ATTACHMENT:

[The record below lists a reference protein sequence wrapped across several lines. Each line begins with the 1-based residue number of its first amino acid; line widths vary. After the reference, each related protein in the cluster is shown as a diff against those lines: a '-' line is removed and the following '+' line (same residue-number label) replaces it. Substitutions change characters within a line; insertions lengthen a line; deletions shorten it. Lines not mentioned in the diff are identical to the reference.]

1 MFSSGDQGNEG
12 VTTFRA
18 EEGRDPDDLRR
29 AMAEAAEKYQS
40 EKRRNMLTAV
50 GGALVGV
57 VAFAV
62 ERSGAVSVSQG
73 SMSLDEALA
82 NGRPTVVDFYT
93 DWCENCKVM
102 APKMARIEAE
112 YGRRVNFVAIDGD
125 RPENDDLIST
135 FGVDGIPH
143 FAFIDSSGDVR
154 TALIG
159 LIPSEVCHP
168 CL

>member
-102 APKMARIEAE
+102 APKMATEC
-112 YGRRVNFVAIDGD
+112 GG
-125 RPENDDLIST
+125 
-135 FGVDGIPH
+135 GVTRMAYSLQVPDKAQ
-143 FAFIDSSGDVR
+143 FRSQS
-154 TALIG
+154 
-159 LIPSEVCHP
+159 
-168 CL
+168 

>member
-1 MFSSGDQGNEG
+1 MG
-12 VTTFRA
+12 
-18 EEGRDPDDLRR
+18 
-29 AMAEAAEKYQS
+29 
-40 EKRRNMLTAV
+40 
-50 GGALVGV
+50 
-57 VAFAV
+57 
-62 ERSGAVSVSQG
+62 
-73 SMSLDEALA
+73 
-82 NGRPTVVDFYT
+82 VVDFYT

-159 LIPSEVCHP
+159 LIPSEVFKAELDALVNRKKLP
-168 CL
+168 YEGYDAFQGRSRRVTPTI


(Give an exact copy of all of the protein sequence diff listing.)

[The record below lists a reference protein sequence wrapped across several lines. Each line begins with the 1-based residue number of its first amino acid; line widths vary. After the reference, each related protein in the cluster is shown as a diff against those lines: a '-' line is removed and the following '+' line (same residue-number label) replaces it. Substitutions change characters within a line; insertions lengthen a line; deletions shorten it. Lines not mentioned in the diff are identical to the reference.]

1 MFSSGDQGNEG
12 VTTFRA
18 EEGRDPDDLRR
29 AMAEAAEKYQS
40 EKRRNMLTAV
50 GGALVGV
57 VAFAV
62 ERSGAVSVSQG
73 SMSLDEALA
82 NGRPTVVDFYT
93 DWCENCKVM
102 APKMARIEAE
112 YGRRVNFVAIDGD
125 RPENDDLIST
135 FGVDGIPH
143 FAFIDSSGDVR
154 TALIG
159 LIPSEVCHP
168 CL

>member
-102 APKMARIEAE
+102 APKMATEC
-112 YGRRVNFVAIDGD
+112 GG
-125 RPENDDLIST
+125 
-135 FGVDGIPH
+135 GVTRMAYSLQVPDKAQ
-143 FAFIDSSGDVR
+143 FRSQS
-154 TALIG
+154 
-159 LIPSEVCHP
+159 
-168 CL
+168 

>member
-1 MFSSGDQGNEG
+1 MG
-12 VTTFRA
+12 
-18 EEGRDPDDLRR
+18 
-29 AMAEAAEKYQS
+29 
-40 EKRRNMLTAV
+40 
-50 GGALVGV
+50 
-57 VAFAV
+57 
-62 ERSGAVSVSQG
+62 
-73 SMSLDEALA
+73 
-82 NGRPTVVDFYT
+82 VVDFYT

-159 LIPSEVCHP
+159 LIPSEVFKAELDALVNRKKLP
-168 CL
+168 YEGYDAFQGRSRRVTPTI